Why the need for a Pulse Oximeter?
The article “Repairing a Stethoscope is ever so easy” started with an hilarious opening paragraph stating that Stethoscopes are the only point of care device you’ll find a Nigerian doctor armed with once the ward coat is excluded.
In a similar fashion, this article is premised on the need for proliferation of pulse oximeters among healthcare professionals. It is by far the most important point of care device a healthcare professional can be armed with in this critical period of the covid-19 pandemic as opposed to the proliferation of N95 respirators – of course the respirator isn’t a diagnostic device.
A Pulse oximeter is a non-invasive device that measures blood oxygenation in well-perfused areas of the body with the sensor placed on extremities such as finger, toe, ear lobe, or forehead depending upon its design – the finger probe oximeter’s measure of oxygen saturation of the hemoglobin is implicated in large organs, as with the respiratory organs in the case of the novel corona virus. It detects hypoxia long before the presentation of symptoms.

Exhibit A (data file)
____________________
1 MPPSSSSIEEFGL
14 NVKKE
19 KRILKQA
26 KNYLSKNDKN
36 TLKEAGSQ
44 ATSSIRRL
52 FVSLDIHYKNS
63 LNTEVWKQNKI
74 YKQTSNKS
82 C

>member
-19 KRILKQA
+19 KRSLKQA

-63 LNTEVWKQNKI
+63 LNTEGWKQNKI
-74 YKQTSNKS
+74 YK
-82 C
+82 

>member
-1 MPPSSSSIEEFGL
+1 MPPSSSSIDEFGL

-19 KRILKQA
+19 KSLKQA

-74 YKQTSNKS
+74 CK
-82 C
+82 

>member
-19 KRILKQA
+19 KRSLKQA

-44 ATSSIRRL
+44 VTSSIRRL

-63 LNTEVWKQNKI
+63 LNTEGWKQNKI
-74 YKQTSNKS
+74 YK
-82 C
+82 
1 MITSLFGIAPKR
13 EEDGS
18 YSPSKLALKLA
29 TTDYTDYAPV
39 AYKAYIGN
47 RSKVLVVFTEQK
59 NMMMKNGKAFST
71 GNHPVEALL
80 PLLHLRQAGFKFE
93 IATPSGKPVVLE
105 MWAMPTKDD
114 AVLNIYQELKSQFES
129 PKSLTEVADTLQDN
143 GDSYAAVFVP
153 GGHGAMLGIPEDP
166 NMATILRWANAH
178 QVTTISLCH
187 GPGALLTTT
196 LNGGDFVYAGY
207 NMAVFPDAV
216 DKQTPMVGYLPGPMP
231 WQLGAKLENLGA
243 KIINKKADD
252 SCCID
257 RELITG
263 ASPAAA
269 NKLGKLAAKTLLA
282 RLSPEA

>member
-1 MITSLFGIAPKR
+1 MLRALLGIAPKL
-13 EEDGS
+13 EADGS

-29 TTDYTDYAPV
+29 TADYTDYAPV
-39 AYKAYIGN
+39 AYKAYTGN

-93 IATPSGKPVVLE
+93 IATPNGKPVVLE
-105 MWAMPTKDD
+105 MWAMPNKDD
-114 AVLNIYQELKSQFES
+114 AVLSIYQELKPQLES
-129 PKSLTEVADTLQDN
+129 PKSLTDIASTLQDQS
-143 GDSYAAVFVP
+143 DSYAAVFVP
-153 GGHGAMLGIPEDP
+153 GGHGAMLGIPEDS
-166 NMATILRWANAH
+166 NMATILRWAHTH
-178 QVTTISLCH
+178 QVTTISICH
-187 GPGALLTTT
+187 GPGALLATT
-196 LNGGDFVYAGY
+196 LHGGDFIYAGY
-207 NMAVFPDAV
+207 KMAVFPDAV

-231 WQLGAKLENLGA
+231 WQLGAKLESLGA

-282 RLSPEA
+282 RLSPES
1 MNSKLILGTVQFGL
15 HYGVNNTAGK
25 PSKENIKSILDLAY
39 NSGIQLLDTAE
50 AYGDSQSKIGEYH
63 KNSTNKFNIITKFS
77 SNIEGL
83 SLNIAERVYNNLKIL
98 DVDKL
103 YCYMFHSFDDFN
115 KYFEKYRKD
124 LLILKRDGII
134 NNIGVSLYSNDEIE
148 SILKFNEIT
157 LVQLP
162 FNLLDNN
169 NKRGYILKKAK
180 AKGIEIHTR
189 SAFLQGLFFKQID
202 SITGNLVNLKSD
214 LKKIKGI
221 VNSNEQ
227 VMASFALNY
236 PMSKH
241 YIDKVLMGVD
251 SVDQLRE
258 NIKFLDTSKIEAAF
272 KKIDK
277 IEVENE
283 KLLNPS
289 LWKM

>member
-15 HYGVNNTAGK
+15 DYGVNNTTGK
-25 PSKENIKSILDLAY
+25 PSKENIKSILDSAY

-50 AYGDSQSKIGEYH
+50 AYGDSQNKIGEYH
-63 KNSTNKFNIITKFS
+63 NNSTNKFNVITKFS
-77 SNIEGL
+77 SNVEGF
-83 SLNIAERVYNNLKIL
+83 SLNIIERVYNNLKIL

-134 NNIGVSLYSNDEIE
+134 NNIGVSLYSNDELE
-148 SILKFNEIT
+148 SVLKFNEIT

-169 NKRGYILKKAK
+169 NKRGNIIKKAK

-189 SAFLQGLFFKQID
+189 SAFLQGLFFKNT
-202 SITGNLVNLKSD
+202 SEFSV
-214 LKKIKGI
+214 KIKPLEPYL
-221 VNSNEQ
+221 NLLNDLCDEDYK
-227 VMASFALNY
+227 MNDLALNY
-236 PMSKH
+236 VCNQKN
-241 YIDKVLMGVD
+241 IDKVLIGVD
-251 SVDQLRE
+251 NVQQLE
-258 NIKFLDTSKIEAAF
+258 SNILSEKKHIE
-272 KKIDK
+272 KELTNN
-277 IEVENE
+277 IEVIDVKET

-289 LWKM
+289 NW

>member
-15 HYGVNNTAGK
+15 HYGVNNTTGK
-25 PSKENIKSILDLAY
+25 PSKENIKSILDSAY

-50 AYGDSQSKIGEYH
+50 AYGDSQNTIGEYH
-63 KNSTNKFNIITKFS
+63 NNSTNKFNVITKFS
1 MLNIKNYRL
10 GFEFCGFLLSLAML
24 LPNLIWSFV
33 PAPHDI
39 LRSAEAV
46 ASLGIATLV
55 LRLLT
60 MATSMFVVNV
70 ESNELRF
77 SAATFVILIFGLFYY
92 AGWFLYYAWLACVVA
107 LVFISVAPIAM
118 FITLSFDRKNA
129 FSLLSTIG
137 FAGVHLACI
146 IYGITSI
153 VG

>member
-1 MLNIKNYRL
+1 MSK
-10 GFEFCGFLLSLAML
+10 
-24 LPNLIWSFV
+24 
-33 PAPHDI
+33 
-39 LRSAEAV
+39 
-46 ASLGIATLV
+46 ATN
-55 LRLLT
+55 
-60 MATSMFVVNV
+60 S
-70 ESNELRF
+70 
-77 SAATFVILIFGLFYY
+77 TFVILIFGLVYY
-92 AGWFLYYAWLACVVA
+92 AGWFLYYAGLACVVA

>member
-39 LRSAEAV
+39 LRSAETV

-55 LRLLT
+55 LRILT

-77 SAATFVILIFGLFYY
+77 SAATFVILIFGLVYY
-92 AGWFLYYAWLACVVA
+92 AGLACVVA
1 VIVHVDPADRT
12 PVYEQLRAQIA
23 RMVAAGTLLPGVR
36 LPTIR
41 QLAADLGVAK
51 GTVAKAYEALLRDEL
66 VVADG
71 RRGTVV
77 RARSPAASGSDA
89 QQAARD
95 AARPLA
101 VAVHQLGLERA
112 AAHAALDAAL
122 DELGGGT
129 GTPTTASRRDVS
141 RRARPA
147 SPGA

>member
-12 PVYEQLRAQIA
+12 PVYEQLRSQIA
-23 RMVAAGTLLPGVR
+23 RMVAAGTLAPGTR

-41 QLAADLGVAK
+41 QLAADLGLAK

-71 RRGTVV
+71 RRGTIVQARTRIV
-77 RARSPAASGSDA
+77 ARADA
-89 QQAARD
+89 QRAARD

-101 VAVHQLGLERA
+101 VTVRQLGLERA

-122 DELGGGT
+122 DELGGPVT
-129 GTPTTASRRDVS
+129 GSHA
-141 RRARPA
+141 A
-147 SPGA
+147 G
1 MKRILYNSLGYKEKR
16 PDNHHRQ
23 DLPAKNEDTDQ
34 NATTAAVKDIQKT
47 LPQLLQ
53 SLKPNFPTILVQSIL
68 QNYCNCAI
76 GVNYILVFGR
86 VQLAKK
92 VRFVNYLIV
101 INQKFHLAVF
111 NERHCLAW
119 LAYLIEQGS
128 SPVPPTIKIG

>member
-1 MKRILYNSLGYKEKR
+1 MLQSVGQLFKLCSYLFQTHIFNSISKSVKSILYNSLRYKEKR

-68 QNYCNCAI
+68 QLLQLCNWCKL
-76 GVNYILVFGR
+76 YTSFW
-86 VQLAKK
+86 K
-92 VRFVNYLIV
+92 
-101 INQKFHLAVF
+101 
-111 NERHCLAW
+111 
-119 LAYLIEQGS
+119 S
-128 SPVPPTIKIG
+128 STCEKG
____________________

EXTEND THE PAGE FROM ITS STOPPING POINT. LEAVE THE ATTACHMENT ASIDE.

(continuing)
The device can also report the heart rate and the plethysmograph using the plethysmographic pulse from the artery. Its wide spread use has reduced the use of blood gas analysers, besides they are nowhere as complex to maintain as blood gas analysers.
In a healthy individual, only a 2% deviation from a 100% perfect oxygen saturation in hemoglobin is acceptable in the arteries. Hence spO2 reading below 98% is unacceptable.
The pulse oximeter works on the principle of light absorption given that venous blood with dark coloration, and arterial light colored blood are discovered to have different light absorption levels.
It operates using two frequencies of light of wavelength; Red (650nm) to measure hemoglobin and Infrared (950nm) to measure oxyhemoglobin concentration. The absorption ratio is a good indicator of the oxygen carrying capacity of blood, determines oxygen saturation, and is represented as %spO2.